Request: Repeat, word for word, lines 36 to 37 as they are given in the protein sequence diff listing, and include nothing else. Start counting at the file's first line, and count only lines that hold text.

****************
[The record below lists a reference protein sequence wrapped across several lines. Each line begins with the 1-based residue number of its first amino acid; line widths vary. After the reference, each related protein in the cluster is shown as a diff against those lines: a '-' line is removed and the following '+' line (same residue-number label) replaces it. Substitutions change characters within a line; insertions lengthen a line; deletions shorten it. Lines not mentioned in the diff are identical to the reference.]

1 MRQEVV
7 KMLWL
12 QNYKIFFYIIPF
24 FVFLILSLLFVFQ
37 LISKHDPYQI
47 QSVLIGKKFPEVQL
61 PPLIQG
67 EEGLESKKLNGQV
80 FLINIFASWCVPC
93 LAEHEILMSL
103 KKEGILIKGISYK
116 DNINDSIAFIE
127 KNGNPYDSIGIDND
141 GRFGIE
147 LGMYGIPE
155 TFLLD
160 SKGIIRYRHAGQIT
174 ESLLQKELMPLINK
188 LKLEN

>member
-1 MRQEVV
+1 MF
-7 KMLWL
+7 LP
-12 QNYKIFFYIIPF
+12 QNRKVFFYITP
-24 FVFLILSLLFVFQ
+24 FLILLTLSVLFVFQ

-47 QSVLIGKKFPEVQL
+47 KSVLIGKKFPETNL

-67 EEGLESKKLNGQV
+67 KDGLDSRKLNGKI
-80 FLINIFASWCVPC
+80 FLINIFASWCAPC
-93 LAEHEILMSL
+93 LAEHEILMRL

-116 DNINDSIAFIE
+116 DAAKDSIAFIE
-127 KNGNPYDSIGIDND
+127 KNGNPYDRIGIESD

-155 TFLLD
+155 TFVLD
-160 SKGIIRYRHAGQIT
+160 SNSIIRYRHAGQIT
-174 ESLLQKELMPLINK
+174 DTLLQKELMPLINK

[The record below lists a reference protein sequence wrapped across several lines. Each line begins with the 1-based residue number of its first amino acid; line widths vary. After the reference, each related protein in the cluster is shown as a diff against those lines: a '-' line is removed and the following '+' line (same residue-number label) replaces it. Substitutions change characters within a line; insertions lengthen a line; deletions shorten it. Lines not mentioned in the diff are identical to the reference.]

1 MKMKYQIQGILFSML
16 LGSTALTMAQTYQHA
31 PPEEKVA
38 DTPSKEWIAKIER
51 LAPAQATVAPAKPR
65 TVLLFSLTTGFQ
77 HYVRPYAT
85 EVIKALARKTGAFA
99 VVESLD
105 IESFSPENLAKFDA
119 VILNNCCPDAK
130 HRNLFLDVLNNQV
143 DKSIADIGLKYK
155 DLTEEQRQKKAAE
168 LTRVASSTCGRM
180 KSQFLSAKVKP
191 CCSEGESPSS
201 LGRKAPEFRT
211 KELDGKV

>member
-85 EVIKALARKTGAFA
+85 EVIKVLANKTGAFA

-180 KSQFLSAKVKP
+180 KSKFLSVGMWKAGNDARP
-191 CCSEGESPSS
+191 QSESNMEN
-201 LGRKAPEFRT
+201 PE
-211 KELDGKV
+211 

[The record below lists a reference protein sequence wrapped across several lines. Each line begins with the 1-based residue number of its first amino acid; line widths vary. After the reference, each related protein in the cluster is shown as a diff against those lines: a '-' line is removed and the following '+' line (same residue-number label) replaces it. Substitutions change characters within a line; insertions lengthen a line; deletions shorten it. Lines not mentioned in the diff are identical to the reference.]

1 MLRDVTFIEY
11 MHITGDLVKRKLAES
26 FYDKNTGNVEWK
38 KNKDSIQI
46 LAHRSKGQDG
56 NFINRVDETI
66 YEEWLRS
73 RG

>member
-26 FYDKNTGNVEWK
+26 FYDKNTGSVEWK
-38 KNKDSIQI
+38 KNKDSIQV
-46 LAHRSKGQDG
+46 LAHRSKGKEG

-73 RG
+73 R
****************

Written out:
-93 LAEHEILMSL
+93 LAEHEILMRL